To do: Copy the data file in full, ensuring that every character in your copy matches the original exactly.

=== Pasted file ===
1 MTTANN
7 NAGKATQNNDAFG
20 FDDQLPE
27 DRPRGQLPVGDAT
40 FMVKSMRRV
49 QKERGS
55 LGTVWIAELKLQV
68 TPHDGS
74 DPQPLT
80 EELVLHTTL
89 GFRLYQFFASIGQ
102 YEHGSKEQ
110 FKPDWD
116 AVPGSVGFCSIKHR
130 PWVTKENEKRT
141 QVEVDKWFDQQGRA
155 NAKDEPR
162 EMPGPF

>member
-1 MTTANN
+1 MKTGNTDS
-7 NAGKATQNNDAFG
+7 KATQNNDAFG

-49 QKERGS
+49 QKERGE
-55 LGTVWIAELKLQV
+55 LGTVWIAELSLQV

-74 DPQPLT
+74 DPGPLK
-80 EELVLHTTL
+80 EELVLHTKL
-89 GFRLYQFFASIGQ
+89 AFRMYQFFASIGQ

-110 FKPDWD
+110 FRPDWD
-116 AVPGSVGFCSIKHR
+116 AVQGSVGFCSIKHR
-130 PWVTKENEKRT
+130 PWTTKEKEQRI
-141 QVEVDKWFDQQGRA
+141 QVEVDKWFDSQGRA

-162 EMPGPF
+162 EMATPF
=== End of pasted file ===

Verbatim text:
1 MTTANN
7 NAGKATQNNDAFG
20 FDDQLPE
27 DRPRGQLPVGDAT
40 FMVKSMRRV
49 QKERGS
55 LGTVWIAELKLQV
68 TPHDGS
74 DPQPLT
80 EELVLHTTL
89 GFRLYQFFASIGQ
102 YEHGSKEQ
110 FKPDWD
116 AVPGSVGFCSIKHR
130 PWVTKENEKRT
141 QVEVDKWFDQQGRA
155 NAKDEPR
162 EMPGPF

>member
-1 MTTANN
+1 MKTGNTDS
-7 NAGKATQNNDAFG
+7 KATQNNDAFG

-49 QKERGS
+49 QKERGE
-55 LGTVWIAELKLQV
+55 LGTVWIAELSLQV

-74 DPQPLT
+74 DPGPLK
-80 EELVLHTTL
+80 EELVLHTKL
-89 GFRLYQFFASIGQ
+89 AFRMYQFFASIGQ

-110 FKPDWD
+110 FRPDWD
-116 AVPGSVGFCSIKHR
+116 AVQGSVGFCSIKHR
-130 PWVTKENEKRT
+130 PWTTKEKEQRI
-141 QVEVDKWFDQQGRA
+141 QVEVDKWFDSQGRA

-162 EMPGPF
+162 EMATPF